Publicado em 8 de março de 2010
Traduções disponíveis em: français (original) . Español .

Asian Forum on Solidarity Economy

Conference in Tokyo, November 7 to 10, 2009.

Summary of the paper presented at the final plenary session by Edith Sizoo, international coordinator of the initiative to promote the Charter of Human Responsibilities.

Political, economic, religious, etc. institutions have so far responded insufficiently to the many world crises. Debates on societal issues (for instance on genetic research) often seem to have no way out as they disclose the gradual disappearance of a common ethical foundation. This disappearance is abetted (sometimes simply caused) by increasing fragmentation in modern society (e.g. broken families), in the world of science (e.g. medicine treating isolated parts of the human body), in that of companies (assignment of individual roles with no collective vision), but also in the realm of our collective moral foundations (respect, altruism, compassion, etc.). Are human beings still morally held by the same values, individually and collectively, in their private and in their professional, social, political, and religious lives? In their relationships with one another and in their relationship with the living, natural world?
Is the failure to apply, in practice, a common basic principle contributing to the current crises? Does such a common principle exist?

In the wake of the two world wars, the United Nations agreed on two texts that have become global references: the Charter of the United Nations and the Universal Declaration of Human Rights. Yet today, there is no international agreement on a modern text that could serve as a reference for the current world crises.
The problem may lie in how the idea of “responsibility”—a longstanding concept, frequently used but with no clear identification of its implications—is conceived and put into practice. Multinational corporations, banks, researchers… Who is responsible for what and who is accountable to whom for what?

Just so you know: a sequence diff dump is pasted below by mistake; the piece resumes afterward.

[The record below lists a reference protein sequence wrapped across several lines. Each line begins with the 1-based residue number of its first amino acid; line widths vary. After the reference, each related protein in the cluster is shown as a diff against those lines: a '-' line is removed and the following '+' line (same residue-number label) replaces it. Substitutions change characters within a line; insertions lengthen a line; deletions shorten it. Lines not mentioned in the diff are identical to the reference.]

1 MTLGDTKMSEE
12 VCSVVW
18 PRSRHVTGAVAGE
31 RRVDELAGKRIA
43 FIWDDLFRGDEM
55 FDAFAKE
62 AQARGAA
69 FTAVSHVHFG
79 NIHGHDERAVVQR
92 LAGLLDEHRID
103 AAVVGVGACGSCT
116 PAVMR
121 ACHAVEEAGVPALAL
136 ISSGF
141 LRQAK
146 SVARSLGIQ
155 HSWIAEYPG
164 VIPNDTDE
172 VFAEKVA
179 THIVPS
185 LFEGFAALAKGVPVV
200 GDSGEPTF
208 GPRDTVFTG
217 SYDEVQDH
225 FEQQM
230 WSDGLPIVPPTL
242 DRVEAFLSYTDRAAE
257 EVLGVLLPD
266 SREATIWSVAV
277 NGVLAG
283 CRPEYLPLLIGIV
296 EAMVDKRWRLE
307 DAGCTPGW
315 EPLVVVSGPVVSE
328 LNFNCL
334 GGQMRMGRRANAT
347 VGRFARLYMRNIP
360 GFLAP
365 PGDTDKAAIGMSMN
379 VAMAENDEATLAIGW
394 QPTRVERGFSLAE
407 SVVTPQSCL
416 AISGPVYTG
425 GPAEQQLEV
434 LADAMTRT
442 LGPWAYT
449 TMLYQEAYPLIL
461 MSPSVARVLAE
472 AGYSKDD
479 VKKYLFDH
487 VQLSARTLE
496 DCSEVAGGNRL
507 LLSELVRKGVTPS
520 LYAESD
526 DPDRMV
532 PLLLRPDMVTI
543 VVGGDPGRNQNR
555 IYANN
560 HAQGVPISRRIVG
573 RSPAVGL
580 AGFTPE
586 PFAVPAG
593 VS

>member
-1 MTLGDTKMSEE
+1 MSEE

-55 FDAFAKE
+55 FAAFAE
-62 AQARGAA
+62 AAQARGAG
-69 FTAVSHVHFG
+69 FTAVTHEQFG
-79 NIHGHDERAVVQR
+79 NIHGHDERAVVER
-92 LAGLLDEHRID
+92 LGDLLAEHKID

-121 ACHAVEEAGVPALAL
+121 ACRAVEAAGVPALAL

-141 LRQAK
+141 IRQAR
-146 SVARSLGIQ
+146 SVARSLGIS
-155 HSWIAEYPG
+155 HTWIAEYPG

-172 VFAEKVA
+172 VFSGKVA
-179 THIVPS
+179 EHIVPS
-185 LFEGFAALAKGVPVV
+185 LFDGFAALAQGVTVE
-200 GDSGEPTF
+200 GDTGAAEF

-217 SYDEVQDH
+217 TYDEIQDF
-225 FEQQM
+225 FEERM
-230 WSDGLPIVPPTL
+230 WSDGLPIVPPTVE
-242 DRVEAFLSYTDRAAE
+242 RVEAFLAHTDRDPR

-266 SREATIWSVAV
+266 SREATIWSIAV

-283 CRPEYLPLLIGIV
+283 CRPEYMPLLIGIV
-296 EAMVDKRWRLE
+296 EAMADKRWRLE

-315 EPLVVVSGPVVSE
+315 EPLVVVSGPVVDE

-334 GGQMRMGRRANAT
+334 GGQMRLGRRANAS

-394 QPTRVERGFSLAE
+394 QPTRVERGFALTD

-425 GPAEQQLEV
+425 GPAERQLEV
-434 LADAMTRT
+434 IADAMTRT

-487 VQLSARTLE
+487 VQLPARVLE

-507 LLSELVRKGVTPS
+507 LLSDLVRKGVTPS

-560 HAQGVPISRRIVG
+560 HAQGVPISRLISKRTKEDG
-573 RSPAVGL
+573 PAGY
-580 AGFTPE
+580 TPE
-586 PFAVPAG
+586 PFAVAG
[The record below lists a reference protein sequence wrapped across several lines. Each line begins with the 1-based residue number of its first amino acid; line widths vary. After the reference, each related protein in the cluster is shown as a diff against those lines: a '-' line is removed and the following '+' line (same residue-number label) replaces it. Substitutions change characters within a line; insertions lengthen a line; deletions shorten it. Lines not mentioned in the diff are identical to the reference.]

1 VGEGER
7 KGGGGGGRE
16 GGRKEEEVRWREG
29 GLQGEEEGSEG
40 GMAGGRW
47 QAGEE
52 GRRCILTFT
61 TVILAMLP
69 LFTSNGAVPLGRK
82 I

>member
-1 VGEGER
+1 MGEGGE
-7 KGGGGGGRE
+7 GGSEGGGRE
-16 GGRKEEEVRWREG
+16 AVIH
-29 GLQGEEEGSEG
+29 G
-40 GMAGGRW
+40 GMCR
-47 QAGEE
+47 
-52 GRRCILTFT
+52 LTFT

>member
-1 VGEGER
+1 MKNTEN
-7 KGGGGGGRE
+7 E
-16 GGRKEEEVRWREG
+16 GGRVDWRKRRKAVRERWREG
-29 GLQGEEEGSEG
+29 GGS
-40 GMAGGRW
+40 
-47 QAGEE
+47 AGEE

“Responsibility" brings human beings together because it involves everyone, both individually and as part of a tightly woven fabric including all other living beings, and even all that lives on Earth. In certain cultures, it is so obviously a basic value that it does not need to be named: every human being is a “drop” constituting "the ocean" of life.

Solidarity Economy, no matter how legitimate, has not convinced widely enough to have been accepted as an alternative to the current dominant economic system. To make progress on this front, would it not be urgent for humankind to have a universal text on responsibilities, recognized as the "third pillar" of international life?

In 2001, the World Citizens Assembly organized by the Charles Léopold Mayer Foundation launched the idea of a Charter that would fill this void. A working document open to debate was translated and adapted to the cultural context of 25 different languages and a facilitation committee was formed in 15 different countries. The 10 principles of the Charter of Human Responsibilities were debated by a variety of professional and social groups, each of them gradually contributing their share of "cultures of responsibility," to develop a united front to convince political, economic, and social leaders.

- Documentos

Paper presented by Edith Sizoo (in English, pdf, 4 p.)



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